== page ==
When a publicly traded company issues new securities, such as stock, it hopes to profit from the investors who purchase these securities. But the company incurs certain fees just by issuing securities. These fees are collectively called flotation costs, which are mathematically expressed as a percentage of the security's issue price. Although the actual flotation costs vary among different companies, calculating these costs follows the same path.
What Are Flotation Costs?
No two companies have the same flotation cost totals when they issue new securities because these fees represent various expenses that are company-specific. Common fee categories, however, include legal fees, registration fees, audit fees and underwriting fees. A company must also pay a fee to a stock exchange to list its new shares.
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Because these fees can drive up the cost of new shares, which directly impacts how much capital a company can raise when it issues the shares, flotation costs are an essential part of the equation that determines the total cost a company fronts to issue new shares. Generally, flotation costs represent the difference between the cost of a company's existing equity and the cost of its new equity.
Amount of Flotation Costs
Because of the variance in specific flotation cost fees from company to company, there's no across-the-board fixed amount for this monetary outlay. Flotation costs depend on numerous factors, which include a company's size, the investment risks and the specific type of securities that will be issued. Common stock typically carries higher issuing costs than those for preferred stock or debt securities. Flotation costs for issuing common shares typically fall in the range of 2 percent to 8 percent of the final price of the newly issued securities.
Flotation Costs and Capital Costs
A company's total cost of capital represents the smallest rate of return a company must make before generating a profit. Flotation costs impact a company's total capital costs because the total of these fees increases the total capital costs and impacts the price of new securities. Companies recoup their flotation costs either by including the costs in the security's issuing price or by absorbing these costs into their future cash flows.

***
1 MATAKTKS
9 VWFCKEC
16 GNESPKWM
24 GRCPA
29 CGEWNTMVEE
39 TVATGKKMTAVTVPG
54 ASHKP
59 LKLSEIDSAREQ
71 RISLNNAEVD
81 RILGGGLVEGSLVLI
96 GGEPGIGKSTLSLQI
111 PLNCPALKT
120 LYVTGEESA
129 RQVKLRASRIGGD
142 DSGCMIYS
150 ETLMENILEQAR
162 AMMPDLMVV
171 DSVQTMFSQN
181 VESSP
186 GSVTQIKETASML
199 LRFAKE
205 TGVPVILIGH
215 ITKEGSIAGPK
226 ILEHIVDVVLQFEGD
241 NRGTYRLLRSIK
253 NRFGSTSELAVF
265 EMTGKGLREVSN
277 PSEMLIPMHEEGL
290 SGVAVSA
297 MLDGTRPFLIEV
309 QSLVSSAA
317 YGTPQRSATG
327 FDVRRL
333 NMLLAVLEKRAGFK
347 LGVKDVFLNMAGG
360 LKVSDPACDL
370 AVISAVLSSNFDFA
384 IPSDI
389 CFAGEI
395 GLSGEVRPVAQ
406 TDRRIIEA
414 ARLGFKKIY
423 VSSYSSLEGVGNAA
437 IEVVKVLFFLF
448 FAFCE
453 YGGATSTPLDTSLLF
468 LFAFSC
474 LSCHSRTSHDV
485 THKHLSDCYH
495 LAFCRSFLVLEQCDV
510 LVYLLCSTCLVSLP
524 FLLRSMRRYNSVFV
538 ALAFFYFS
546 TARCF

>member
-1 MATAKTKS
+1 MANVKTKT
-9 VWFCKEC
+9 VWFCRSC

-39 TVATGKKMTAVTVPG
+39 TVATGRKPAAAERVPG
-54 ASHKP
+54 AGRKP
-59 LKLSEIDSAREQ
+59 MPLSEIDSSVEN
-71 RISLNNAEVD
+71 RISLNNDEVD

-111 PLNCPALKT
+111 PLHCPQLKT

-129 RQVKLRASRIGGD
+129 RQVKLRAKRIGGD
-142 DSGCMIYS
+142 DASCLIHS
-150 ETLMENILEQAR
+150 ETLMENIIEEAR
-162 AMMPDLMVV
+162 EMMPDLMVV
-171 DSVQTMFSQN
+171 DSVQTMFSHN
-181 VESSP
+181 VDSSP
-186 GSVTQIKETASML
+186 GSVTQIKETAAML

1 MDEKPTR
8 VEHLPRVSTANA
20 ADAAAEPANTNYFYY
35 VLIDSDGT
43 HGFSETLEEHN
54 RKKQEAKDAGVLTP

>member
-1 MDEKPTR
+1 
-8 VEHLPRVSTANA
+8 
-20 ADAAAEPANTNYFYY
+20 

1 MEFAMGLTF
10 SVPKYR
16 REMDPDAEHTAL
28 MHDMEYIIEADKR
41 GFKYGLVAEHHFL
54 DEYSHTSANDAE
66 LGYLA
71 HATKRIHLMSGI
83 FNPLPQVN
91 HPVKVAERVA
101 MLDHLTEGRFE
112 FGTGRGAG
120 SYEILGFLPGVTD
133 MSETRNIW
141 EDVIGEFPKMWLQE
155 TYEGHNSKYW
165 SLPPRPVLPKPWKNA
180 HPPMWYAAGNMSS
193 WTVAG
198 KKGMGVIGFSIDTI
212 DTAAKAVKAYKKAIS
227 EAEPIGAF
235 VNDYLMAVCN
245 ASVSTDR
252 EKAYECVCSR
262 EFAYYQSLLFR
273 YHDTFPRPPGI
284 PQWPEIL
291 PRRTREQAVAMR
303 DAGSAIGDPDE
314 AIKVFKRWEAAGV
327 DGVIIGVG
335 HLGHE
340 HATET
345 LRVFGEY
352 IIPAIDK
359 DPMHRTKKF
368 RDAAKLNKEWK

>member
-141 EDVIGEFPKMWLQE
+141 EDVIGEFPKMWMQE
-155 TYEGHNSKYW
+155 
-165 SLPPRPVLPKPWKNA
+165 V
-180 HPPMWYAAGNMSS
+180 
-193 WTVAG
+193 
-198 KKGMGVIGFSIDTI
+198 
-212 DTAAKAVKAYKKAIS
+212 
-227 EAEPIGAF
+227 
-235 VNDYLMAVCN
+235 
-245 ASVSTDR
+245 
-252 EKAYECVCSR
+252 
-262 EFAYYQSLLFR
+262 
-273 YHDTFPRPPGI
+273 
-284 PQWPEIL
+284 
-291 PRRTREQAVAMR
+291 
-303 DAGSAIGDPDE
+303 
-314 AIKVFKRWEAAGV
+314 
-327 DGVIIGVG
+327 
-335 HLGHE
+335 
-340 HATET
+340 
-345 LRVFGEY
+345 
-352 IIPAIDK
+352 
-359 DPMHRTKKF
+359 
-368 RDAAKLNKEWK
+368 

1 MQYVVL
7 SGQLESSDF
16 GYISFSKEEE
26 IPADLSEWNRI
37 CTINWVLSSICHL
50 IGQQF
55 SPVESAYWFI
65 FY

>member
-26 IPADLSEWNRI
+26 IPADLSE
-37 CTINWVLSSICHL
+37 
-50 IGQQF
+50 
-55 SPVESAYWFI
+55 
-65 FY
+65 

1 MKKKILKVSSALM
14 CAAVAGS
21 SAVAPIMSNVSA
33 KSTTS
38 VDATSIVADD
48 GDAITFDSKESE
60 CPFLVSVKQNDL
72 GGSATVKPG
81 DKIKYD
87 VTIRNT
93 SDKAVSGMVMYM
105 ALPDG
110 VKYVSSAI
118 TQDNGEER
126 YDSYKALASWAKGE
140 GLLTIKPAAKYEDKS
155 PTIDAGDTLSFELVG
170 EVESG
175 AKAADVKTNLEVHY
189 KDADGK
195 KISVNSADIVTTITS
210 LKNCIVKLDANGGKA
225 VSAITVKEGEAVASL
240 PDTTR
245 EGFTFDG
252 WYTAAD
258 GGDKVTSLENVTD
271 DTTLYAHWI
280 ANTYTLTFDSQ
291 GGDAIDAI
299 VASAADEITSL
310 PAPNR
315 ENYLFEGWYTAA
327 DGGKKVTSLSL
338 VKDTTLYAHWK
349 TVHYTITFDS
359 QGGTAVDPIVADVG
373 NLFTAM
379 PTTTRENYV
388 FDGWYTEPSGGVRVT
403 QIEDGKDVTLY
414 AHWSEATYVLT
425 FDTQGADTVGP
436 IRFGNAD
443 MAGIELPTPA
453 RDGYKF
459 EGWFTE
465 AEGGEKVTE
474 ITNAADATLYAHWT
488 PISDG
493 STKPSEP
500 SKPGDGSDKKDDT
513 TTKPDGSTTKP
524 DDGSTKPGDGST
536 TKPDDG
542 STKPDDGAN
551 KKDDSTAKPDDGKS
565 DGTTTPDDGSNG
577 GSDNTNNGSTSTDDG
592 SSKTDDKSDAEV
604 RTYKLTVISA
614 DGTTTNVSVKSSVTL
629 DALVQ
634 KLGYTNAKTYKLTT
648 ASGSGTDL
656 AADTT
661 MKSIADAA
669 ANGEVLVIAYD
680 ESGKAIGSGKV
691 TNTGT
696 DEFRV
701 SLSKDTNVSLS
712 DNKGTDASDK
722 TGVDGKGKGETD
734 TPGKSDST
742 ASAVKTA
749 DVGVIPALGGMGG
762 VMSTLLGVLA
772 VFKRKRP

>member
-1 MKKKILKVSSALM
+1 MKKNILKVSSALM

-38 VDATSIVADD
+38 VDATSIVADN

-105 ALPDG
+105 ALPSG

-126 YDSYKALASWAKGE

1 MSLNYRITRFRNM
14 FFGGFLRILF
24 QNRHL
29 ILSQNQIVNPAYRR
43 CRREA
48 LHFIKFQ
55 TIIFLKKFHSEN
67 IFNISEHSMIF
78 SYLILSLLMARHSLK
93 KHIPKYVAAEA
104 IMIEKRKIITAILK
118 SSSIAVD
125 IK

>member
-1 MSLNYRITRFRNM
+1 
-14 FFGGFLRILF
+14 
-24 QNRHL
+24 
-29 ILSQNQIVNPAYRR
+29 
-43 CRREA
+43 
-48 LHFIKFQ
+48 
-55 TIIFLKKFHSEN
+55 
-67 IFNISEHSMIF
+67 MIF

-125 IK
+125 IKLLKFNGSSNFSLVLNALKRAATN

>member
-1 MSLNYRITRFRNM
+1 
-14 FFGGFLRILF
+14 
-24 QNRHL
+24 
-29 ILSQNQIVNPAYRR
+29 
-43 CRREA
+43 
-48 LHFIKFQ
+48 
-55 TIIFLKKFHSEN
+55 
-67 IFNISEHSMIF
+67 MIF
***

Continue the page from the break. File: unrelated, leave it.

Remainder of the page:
Flotation Calculator Using Capital Costs
If a company decides to incorporate flotation costs into its calculation of capital costs, it first uses a cost of equity calculator to determine the amount of its equity before adjusting the issuing price of its new securities. Its current share price, represented by P0 in the following equation, is adjusted by the flotation costs, represented by "f."
The cost of equity calculation before adjusting for flotation costs is:
re = (D1 / P0) + g, where "re " represents the cost of equity, "D1" represents dividends per share after 1 year, "P0" represents the current share price and "g" represents the growth rate of dividends.
The cost of equity calculation after adjusting for flotation costs is:
re = D1 / [P0(1 - f)] + g
In the above equation, the only different factor from the previous equation is "f," which represents flotation costs, expressed as a percentage.
Flotation Costs and Cash Flow Adjustment
Because flotation costs are one-time, nonrecurring fees, using the flotation costs calculator to determine a company's price for new securities typically casts a skewed view of the company's long-term capital cost. Many financial analysts agree that flotation costs should be absorbed into future cash flows instead of considered as a factor for newly issued securities costs. This way, a company's capital costs are not overstated by nonrecurring flotation costs fees.